The BRR 50 State Noncompete Chart has been updated (as of April 29, 2012) to reflect an update to Illinois, Montana, Texas, and Wisconsin laws.
The Illinois Supreme Court has rejected the controversial notion initially expressed in a 2009 decision from an Illinois appellate court (Sunbelt Rentals, Inc. v. Ehlers, 394 Ill.App.3d 421, 333 Ill.Dec. 791, 915 N.E.2d 862 (2009)) that a court need not consider whether a former employer has a legitimate business interest being protected by the noncompete agreement. The Supreme Court’s decision, Reliable Fire Equipment Co. v. Arredondo, 2011 WL 6000743 (Dec. 1, 2011), although rejecting Sunbelt’s abandonment of the legitimate business interest test, did expand the scope of recognized legitimate business interests in Illinois, basing the test on the totality of the circumstances, rather than defined interests.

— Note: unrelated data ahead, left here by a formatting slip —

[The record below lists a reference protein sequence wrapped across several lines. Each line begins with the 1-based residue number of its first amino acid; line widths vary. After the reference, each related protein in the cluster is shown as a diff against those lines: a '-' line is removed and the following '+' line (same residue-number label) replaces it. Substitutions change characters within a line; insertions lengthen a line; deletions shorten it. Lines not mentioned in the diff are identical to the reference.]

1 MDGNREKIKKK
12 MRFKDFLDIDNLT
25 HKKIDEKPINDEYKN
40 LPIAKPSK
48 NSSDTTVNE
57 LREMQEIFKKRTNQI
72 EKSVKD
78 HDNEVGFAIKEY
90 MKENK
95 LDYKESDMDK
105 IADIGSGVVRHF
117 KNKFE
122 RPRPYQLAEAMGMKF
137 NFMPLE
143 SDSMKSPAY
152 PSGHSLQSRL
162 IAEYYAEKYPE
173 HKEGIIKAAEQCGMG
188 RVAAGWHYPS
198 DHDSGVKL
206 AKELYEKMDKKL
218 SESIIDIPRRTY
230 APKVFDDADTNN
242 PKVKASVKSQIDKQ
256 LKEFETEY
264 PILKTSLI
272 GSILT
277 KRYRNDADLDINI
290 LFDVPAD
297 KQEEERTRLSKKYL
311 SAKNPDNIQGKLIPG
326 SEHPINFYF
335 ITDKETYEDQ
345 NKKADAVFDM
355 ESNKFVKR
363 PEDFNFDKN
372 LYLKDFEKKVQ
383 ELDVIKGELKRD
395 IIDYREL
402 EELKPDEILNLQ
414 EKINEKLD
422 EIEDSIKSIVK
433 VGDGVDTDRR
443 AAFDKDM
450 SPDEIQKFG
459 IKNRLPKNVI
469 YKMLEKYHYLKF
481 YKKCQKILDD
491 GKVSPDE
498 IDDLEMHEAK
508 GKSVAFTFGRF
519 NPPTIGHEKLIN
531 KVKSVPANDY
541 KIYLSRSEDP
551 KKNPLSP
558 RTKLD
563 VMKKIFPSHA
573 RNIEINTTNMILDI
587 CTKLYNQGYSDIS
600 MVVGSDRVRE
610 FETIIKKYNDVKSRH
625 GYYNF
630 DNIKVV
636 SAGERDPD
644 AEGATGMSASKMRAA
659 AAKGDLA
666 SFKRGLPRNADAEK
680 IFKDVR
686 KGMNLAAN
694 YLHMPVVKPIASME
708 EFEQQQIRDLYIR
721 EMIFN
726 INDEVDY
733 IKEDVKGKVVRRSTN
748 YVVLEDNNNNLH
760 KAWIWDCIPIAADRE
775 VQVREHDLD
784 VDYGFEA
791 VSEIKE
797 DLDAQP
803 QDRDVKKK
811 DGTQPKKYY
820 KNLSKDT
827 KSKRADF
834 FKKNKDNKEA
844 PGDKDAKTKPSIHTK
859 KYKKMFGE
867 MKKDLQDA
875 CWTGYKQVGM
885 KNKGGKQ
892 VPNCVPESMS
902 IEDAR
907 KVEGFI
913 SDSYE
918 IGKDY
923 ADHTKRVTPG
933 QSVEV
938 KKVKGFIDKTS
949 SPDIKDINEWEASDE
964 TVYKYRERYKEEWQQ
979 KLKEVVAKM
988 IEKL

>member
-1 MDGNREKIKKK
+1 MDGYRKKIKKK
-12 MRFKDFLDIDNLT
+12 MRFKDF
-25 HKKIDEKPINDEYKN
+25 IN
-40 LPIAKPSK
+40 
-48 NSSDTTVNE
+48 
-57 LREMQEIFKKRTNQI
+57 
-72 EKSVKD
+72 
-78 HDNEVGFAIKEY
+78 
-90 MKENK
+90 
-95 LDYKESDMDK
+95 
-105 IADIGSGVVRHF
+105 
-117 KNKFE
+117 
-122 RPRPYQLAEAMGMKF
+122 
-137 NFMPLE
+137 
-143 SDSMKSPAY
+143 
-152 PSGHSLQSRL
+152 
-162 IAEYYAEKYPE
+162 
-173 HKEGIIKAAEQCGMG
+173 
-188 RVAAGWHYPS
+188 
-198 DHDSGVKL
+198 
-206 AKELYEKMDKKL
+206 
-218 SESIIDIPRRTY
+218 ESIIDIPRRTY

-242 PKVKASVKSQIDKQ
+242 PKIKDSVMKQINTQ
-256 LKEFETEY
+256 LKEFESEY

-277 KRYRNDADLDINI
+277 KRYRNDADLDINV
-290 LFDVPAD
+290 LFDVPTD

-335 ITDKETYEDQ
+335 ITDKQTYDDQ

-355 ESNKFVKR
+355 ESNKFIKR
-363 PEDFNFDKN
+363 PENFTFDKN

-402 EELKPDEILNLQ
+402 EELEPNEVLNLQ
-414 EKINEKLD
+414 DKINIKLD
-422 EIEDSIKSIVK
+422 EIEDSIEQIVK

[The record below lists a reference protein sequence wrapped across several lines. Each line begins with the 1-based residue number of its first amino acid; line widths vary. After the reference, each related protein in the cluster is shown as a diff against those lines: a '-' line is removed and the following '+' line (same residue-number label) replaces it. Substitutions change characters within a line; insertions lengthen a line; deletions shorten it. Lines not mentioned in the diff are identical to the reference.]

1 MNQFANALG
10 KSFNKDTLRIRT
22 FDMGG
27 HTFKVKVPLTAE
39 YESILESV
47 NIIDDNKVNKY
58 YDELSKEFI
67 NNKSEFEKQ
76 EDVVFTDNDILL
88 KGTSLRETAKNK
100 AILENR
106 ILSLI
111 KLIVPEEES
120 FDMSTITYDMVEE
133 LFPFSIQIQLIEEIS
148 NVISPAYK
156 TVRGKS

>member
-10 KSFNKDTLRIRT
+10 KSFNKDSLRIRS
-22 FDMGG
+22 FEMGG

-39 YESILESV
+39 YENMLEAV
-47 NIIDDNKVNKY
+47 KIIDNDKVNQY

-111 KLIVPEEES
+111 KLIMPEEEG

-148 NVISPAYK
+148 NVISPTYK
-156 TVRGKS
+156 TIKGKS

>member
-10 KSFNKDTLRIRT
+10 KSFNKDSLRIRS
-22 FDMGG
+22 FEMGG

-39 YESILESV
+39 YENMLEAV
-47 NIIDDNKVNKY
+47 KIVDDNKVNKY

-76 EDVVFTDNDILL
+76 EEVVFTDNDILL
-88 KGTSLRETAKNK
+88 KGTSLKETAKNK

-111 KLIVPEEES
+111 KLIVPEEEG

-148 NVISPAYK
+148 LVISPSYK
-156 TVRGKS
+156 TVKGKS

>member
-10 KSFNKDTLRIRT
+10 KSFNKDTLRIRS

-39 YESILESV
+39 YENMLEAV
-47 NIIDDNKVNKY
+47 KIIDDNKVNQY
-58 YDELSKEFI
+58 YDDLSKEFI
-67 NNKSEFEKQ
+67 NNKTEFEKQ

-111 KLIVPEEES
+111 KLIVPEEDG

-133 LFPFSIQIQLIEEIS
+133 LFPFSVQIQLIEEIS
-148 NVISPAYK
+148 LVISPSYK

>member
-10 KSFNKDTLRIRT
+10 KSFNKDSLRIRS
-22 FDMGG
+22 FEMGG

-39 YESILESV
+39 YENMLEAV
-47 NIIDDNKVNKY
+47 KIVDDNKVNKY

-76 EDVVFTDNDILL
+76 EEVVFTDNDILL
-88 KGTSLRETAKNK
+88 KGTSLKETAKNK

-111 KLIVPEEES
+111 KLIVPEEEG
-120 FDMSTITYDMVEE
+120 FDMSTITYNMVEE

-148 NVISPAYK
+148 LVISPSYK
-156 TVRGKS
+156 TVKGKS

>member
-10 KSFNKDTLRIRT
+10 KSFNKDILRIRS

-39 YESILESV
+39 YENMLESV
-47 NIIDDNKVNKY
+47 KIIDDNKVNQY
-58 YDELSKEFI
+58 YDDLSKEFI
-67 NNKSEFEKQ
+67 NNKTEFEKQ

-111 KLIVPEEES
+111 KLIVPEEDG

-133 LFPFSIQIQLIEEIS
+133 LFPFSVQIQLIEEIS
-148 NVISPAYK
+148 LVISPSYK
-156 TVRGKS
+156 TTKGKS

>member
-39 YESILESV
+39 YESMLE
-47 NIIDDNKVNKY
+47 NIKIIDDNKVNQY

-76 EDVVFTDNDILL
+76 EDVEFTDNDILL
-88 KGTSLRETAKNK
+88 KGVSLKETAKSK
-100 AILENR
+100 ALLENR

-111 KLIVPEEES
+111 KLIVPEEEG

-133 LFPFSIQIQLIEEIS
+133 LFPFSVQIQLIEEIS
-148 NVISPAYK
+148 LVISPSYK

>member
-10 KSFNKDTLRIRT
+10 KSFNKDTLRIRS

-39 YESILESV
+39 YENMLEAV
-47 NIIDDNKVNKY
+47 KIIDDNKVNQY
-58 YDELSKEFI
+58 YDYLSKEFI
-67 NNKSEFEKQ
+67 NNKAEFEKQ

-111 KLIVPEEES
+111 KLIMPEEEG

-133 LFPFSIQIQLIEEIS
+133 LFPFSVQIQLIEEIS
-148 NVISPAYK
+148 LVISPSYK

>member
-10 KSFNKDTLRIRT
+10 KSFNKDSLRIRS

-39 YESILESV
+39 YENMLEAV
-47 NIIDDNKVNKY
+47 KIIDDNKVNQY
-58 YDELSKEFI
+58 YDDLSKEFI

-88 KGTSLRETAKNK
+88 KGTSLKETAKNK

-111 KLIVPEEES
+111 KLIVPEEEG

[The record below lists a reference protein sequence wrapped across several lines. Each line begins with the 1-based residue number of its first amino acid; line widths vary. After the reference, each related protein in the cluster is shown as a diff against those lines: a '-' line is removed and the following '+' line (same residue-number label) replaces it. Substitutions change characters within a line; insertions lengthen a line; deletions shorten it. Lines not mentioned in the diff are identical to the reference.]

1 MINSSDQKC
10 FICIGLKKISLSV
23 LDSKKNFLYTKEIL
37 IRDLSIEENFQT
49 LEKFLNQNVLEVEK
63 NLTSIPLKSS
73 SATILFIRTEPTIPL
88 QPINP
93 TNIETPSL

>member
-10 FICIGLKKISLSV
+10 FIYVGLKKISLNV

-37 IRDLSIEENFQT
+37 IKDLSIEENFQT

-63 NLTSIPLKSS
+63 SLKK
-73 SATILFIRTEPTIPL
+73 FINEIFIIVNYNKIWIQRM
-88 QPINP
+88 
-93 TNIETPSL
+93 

The Montana Supreme Court, in Wrigg v. Junkermier, 362 Mont. 496 (2011), held that there is no legitimate business interest (a necessary element to enforcement of noncompetes in most states) in enforcing a noncompete against a former employee who was terminated by the company without cause.
In Texas, as noted in connection with the Texas Supreme Court’s prior (now withdrawn and replaced) June 2011 decision (see Texas Overhauls Noncompete Law), until recently, noncompete law differed markedly from other states insofar as the consideration given for a noncompete in Texas had to relate to the legitimate business interest sought to be protected by the noncompete. In December 2011, the Texas Supreme Court issued its replacement decision (Marsh v. Cook, 354 S.W.3d 764 (2011)) requiring that the consideration be “reasonably related” to the legitimate business interest to be served.
Finally, the chart was also revised to correct (thanks to a note we received from a very helpful user of the chart) a typographical error in the reference to Wisconsin’s statute and that Wisconsin law remains undecided on whether a noncompete will be enforceable against a discharged employee.